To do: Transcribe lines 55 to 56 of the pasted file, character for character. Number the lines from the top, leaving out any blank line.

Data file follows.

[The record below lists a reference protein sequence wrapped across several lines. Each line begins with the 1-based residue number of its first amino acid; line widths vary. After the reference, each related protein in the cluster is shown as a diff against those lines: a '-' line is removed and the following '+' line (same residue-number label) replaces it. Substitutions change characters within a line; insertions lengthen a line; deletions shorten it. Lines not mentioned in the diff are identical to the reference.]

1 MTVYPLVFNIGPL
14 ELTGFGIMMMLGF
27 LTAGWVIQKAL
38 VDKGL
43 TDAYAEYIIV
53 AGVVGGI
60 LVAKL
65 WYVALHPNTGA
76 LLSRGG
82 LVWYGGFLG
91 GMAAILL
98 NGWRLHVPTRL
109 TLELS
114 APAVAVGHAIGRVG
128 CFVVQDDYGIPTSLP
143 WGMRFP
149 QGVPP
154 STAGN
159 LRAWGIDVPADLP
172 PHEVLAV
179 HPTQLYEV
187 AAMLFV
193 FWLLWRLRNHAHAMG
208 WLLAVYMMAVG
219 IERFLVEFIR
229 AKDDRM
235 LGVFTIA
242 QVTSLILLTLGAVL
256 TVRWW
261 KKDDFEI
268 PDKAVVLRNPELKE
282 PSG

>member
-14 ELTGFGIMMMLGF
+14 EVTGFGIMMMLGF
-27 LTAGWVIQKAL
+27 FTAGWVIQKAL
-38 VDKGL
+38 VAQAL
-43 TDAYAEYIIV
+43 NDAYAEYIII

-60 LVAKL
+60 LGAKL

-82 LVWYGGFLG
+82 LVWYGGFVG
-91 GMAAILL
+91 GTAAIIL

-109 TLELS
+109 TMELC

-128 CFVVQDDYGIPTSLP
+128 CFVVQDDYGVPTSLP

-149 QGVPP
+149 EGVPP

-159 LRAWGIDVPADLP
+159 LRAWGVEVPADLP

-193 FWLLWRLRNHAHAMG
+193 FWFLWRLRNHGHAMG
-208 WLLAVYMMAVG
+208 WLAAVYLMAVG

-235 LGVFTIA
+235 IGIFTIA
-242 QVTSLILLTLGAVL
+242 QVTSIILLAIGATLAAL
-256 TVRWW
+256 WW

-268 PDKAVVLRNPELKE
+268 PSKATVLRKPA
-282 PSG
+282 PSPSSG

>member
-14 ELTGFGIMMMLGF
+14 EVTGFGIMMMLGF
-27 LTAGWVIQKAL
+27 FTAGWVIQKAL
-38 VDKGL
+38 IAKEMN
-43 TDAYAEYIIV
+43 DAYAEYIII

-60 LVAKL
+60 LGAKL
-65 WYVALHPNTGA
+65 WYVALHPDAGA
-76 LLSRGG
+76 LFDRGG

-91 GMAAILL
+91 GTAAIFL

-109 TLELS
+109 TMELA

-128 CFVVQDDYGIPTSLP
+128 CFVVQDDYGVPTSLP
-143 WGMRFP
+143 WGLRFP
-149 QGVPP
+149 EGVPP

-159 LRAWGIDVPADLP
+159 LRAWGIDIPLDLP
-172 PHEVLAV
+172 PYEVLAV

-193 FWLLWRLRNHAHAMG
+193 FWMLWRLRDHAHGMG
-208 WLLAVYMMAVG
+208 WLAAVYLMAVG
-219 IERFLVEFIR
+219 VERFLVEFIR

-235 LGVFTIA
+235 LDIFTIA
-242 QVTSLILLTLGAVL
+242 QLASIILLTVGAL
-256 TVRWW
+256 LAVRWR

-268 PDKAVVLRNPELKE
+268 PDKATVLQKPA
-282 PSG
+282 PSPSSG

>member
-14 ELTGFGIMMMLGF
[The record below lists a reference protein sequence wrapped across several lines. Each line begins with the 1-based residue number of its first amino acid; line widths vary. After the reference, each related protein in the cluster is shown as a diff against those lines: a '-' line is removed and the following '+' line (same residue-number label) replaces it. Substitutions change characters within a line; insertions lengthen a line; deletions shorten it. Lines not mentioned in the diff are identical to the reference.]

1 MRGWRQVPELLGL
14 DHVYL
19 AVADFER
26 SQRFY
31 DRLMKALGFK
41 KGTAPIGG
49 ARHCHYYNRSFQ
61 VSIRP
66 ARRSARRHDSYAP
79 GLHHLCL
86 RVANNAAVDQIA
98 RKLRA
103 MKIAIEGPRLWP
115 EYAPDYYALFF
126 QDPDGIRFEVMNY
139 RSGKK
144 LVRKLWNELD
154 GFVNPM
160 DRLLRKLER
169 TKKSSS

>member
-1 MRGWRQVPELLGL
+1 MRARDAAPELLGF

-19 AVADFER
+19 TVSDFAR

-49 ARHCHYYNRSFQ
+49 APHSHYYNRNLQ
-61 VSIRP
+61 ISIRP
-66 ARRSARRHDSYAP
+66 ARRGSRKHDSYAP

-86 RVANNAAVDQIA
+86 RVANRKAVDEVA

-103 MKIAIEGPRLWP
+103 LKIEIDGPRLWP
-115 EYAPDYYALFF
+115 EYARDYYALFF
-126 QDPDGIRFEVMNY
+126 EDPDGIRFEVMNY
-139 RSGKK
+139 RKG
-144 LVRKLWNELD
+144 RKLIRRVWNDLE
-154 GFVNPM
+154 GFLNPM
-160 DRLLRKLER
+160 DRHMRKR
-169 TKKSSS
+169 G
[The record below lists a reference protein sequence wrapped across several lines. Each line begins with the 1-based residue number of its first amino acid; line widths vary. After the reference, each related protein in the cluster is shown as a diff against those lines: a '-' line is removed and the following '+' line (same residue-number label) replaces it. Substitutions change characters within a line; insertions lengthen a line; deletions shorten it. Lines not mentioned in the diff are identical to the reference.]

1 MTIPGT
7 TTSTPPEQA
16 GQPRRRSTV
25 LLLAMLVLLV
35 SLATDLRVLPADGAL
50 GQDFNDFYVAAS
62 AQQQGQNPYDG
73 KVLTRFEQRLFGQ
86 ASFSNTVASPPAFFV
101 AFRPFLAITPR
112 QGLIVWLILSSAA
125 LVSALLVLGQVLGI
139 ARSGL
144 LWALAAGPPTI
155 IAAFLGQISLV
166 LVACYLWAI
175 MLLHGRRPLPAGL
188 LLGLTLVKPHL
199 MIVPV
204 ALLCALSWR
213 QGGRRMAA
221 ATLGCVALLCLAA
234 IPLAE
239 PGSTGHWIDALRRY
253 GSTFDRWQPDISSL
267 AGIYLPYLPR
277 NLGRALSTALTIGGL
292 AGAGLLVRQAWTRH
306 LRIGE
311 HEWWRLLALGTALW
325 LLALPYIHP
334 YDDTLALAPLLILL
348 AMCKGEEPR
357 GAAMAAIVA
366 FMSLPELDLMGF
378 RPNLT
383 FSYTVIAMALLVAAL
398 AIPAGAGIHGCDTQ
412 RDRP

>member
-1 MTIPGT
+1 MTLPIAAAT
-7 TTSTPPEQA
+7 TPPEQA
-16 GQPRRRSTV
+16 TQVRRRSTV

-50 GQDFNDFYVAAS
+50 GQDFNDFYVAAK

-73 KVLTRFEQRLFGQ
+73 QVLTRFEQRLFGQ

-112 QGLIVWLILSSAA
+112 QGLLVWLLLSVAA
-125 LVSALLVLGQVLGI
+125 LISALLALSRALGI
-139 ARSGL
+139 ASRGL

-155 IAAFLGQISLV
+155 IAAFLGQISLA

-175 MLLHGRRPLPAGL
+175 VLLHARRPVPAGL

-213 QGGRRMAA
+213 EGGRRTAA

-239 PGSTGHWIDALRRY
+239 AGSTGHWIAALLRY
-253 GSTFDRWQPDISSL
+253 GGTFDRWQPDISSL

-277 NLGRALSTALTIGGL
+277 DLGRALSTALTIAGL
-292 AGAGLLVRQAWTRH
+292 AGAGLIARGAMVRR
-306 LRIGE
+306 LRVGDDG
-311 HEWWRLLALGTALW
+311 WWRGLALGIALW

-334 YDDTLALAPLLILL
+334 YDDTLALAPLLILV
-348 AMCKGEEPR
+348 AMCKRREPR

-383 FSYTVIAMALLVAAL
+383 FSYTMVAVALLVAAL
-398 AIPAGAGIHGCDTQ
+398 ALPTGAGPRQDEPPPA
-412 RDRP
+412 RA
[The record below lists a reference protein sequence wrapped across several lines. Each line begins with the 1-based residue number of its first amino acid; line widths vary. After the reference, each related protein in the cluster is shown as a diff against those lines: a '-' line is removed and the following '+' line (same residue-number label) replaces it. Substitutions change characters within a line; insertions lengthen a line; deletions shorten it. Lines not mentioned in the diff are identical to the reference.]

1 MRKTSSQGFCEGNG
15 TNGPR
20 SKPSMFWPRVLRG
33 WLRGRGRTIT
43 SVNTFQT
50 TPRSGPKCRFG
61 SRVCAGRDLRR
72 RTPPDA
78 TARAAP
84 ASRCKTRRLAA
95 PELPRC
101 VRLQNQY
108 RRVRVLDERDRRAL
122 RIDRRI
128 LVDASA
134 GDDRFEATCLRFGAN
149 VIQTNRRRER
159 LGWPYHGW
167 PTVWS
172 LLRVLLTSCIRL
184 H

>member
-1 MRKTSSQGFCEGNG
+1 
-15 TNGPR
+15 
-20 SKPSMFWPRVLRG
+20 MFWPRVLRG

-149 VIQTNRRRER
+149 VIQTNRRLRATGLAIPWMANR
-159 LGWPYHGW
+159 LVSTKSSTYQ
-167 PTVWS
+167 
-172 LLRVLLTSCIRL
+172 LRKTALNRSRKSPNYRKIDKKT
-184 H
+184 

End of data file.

-159 LRAWGIDVPADLP
+159 LRAWGVEVPADLP